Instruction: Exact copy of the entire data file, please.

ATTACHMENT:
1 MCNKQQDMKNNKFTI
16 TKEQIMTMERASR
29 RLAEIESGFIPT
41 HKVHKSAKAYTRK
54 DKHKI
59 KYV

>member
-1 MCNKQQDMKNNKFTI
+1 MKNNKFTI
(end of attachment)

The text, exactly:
1 MCNKQQDMKNNKFTI
16 TKEQIMTMERASR
29 RLAEIESGFIPT
41 HKVHKSAKAYTRK
54 DKHKI
59 KYV

>member
-1 MCNKQQDMKNNKFTI
+1 MKNNKFTI